The harmful effects of sugar are among the few things that most health experts agree upon.
Because many health-conscious people try to avoid sugar, many other sweeteners — both natural and artificial — have become popular.
One of those is agave nectar, which is often referred to as agave syrup. It’s found in various health foods and marketed as a natural, diabetic-friendly sweetener that doesn’t spike your blood sugar levels.
However, this article explains why agave nectar may be worse for your health than plain sugar.
The agave plant is native to the Southern United States and Latin America.
Although agave is a new phenomenon in the West, it has been used in Mexico for hundreds — and perhaps thousands — of years.
Traditionally, agave was believed to have medicinal properties. Its sap was also boiled to produce a sweetener known as miel de agave.
The sugars in agave are also fermented to make tequila.
In fact, tequila is the most common commercial use of agave today and one of Mexico’s best-known exports.
Like many plants, agave likely has some health benefits.
However, refining and processing tend to destroy some — or all — of these beneficial health effects. The refined agave sweetener that people consume today is no exception.
The sweetener commonly sold as agave nectar would be more accurately labeled as agave syrup.
It has little in common with the traditional sweetener made historically by people in Mexico.
That said, the beginning of its production process is the same. The plant is first cut and pressed to extract the sugary sap.
While this sap is high in sugar, it also contains healthy fiber like fructans, which are linked to beneficial effects on metabolism and insulin.
However, when processed into a syrup, the fructans are extracted and broken down into fructose by exposing the sap to heat and/or enzymes.
This process — which is similar to how other unhealthy sweeteners like high fructose corn syrup are made — destroys all of the health-promoting properties of the agave plant.
The glycemic index (GI) is a measure of how quickly the sugar in a food enters your bloodstream.
Generally speaking, foods with a higher GI cause greater blood sugar spikes and may affect your health more negatively.
Unlike glucose, fructose does not raise blood sugar or insulin levels in the short term.
This is why high fructose sweeteners are often marketed as “healthy” or “diabetes friendly.”
Agave nectar has a very low GI — primarily because almost all of the sugar in it is fructose. It has very little glucose, at least compared with regular sugar.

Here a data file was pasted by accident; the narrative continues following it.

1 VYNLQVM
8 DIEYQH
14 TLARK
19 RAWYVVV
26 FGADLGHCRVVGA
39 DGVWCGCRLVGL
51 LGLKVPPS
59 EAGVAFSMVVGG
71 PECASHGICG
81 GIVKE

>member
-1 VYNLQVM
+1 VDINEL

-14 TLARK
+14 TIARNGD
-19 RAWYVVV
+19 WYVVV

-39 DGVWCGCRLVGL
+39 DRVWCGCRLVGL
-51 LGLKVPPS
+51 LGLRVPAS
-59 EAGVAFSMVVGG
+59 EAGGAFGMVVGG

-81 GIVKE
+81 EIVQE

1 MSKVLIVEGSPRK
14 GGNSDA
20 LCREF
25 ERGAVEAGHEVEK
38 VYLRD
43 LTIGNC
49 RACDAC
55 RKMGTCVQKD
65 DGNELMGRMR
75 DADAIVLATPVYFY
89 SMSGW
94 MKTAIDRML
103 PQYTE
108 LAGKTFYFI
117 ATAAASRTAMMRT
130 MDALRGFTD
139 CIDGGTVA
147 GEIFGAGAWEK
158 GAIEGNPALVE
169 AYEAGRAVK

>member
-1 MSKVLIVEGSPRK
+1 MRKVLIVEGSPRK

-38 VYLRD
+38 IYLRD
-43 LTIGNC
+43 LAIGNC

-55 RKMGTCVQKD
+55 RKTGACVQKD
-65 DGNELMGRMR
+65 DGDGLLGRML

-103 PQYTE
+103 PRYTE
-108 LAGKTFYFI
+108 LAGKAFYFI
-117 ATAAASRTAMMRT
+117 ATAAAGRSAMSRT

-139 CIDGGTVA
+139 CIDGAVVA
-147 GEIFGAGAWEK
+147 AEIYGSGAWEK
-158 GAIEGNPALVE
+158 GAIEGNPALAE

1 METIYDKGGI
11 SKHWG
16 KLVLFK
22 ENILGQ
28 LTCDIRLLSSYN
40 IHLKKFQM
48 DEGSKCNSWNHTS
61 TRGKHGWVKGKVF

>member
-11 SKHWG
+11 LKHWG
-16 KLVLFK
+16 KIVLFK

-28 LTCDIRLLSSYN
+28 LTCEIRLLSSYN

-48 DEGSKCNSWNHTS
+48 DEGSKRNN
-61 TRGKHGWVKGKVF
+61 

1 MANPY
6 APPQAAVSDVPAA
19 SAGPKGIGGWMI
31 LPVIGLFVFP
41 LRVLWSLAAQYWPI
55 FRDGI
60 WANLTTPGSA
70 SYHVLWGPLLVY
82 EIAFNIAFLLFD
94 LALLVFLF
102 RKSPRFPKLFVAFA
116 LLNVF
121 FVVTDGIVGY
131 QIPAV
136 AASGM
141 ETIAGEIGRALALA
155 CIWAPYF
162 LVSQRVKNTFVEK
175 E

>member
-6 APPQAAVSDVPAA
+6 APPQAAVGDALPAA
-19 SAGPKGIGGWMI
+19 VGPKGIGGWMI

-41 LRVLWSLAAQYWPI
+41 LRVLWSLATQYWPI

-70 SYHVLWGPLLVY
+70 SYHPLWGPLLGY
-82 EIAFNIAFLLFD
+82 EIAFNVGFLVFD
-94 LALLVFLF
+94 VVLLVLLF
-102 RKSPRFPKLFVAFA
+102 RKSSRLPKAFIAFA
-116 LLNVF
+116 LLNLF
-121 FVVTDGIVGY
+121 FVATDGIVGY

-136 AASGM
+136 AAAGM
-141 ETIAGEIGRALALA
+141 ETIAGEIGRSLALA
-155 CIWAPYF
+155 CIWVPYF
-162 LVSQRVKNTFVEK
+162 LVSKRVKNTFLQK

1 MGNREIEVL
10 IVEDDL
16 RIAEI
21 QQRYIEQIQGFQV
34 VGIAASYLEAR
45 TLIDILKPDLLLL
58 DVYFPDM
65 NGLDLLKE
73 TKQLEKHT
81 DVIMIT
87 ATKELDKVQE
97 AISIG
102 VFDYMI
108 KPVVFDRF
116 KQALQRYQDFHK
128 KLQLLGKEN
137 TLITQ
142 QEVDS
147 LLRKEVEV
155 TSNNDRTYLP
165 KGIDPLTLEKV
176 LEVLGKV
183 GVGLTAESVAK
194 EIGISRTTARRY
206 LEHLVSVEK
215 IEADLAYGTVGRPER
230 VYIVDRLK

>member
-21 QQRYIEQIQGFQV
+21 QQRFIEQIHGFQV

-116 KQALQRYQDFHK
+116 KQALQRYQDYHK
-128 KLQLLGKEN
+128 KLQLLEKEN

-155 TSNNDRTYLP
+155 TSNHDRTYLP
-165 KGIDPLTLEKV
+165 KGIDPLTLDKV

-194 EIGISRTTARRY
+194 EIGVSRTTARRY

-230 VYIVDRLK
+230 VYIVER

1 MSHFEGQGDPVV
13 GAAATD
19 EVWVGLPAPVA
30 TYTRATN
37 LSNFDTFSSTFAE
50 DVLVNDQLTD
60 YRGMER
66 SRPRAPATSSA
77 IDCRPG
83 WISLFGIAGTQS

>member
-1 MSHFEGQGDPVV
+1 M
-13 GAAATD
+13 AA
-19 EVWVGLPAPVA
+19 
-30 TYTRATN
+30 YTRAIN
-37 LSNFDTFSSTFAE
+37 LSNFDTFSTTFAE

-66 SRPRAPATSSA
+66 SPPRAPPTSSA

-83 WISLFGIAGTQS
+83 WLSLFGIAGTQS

A study in mice compared the metabolic effects of agave nectar and sucrose, or plain sugar, after 34 days. The mice ingesting agave nectar gained less weight and had lower blood sugar and insulin levels.
In such a short-term study, the glucose in plain sugar elevated both blood sugar and insulin levels, whereas fructose did not.
That said, the GI is just one factor to consider when weighing the health effects of sweeteners.
The harmful effects of agave — and sugar in general — have very little to do with the glycemic index but everything to do with the large amounts of fructose — and agave nectar is very high in fructose.
Sugar and high fructose corn syrup (HFCS) contain two simple sugars — glucose and fructose — at about 50% each.
Although glucose and fructose look similar, they have completely different effects on your body.
Glucose is an incredibly important molecule. It’s found in many healthy foods, such as fruits and vegetables, and your body even produces it to make sure that you always have enough.
In fact, all living cells harbor glucose because this molecule is vital to life.
Whereas every cell in your body can metabolize glucose, your liver is the only organ that can metabolize fructose in significant amounts.
Consuming excess added fructose can wreak havoc on your metabolic health and may contribute to insulin resistance, metabolic syndrome, heart disease, and type 2 diabetes.
This is because your liver gets overloaded and starts turning the fructose into fat, which raises blood triglycerides. Many researchers believe that some of this fat can become lodged in your liver and cause fatty liver disease.
This can cause major increases in long-term blood sugar and insulin levels, strongly raising your risk of metabolic syndrome and type 2 diabetes.
What’s more, high fructose intake can increase your levels of LDL (bad) cholesterol and oxidized LDL. It may also cause belly fat accumulation.
Keep in mind that agave nectar is about 85% fructose — a much higher percentage than that of plain sugar.
None of this applies to whole fruits, which are loaded with fiber and make you feel full quickly. Your body is well equipped to handle the small amounts of fructose found in fruit.
If you must add extra sweetness to your diet, agave nectar is likely not the way to go.
Several natural sweeteners — including stevia, erythritol, and xylitol — are much healthier choices.
In fact, agave nectar may be the least healthy sweetener in the world, making regular sugar look healthy in comparison.